Durfee v. Duke

375 U.S. 106, 84 S. Ct. 242 (1963)



A court in one state, when asked to give effect to the judgment of a court in another state, may constitutionally inquire into the foreign court's jurisdiction to render that judgment. A judgment is entitled to full faith and credit -- even as to questions of jurisdiction -- when the second court's inquiry discloses that those questions have been fully and fairly litigated and finally decided in the court which rendered the original judgment. 


Petitioners filed suit against respondent to quiet title to land on the boundary of Nebraska and Missouri. Petitioners obtained a state court judgment that the land was in Nebraska. Respondent filed a second quiet title suit in Missouri. The United States Court of Appeals for the Eighth Circuit held that the Missouri district court was not required to give full faith and credit to the Nebraska judgment. Petitioners sought certiorari review. The court reversed the judgment of the lower court.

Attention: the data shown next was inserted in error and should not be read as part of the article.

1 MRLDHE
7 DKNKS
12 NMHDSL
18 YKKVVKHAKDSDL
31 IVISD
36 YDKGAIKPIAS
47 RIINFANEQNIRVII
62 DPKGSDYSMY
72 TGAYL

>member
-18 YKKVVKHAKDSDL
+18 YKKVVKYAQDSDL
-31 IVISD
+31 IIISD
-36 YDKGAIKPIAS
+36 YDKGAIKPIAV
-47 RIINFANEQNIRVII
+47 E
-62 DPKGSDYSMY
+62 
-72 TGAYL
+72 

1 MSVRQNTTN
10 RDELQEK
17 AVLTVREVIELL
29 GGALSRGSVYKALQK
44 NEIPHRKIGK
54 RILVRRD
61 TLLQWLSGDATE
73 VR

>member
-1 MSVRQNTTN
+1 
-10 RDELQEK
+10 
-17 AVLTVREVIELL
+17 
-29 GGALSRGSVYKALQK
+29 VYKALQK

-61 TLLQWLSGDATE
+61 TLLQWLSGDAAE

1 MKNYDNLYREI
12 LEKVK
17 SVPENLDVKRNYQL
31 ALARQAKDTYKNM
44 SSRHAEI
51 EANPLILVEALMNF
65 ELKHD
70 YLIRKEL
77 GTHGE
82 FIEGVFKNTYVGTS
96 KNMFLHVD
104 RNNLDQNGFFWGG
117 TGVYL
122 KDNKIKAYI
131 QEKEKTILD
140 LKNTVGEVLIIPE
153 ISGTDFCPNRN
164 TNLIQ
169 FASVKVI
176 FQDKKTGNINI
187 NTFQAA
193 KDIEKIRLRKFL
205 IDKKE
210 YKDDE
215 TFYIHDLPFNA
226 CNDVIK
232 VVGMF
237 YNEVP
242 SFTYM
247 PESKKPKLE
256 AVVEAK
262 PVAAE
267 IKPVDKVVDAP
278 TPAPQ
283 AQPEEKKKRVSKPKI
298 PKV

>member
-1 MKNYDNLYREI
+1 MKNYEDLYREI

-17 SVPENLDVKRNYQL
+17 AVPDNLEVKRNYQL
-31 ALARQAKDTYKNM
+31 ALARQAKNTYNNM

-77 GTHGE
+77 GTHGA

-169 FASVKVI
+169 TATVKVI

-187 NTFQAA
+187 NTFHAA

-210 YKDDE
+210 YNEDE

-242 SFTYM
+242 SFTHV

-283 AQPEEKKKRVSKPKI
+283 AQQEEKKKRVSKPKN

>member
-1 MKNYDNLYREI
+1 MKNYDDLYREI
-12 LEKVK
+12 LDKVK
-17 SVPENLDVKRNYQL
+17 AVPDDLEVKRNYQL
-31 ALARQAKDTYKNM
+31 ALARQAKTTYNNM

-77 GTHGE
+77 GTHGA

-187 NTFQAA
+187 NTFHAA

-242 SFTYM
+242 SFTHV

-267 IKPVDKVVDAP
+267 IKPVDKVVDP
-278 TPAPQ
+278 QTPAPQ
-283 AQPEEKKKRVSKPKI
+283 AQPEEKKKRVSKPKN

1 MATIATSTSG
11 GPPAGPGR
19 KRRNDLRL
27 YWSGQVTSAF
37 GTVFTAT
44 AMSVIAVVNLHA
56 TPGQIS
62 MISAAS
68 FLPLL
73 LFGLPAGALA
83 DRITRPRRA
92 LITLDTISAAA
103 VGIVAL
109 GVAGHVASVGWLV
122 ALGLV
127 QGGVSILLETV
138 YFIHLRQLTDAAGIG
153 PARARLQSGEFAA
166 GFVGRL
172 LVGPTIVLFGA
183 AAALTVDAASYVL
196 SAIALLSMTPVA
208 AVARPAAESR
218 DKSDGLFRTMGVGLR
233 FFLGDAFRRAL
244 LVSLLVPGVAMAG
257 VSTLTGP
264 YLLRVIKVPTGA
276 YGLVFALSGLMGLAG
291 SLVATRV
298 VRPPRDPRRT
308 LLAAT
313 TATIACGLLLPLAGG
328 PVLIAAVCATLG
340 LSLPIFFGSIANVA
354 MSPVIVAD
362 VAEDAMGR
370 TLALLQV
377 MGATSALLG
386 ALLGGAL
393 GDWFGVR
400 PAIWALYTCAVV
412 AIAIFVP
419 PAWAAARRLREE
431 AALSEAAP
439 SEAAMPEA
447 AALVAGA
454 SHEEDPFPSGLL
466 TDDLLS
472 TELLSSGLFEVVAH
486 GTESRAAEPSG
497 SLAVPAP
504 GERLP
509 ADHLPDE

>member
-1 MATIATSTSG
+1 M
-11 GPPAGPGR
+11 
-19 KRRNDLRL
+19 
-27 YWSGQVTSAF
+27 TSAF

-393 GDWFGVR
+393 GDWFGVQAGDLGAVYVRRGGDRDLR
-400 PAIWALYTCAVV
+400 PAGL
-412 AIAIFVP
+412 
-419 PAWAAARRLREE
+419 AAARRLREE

Was the judgment of the Nebraska Supreme Court res judicata as to all issues, including the issue of jurisdiction?




The United States Supreme Court granted certiorari and reversed the judgment because the federal court in Missouri had the power and, upon proper averments, the duty to inquire into the jurisdiction of the Nebraska courts to render the decree quieting title to the land in petitioners. The Court held that when that inquiry disclosed, as it did, that the jurisdictional issues had been fully and fairly litigated by the parties and finally determined in the Nebraska courts, the federal court in Missouri was correct in ruling that further inquiry was precluded.

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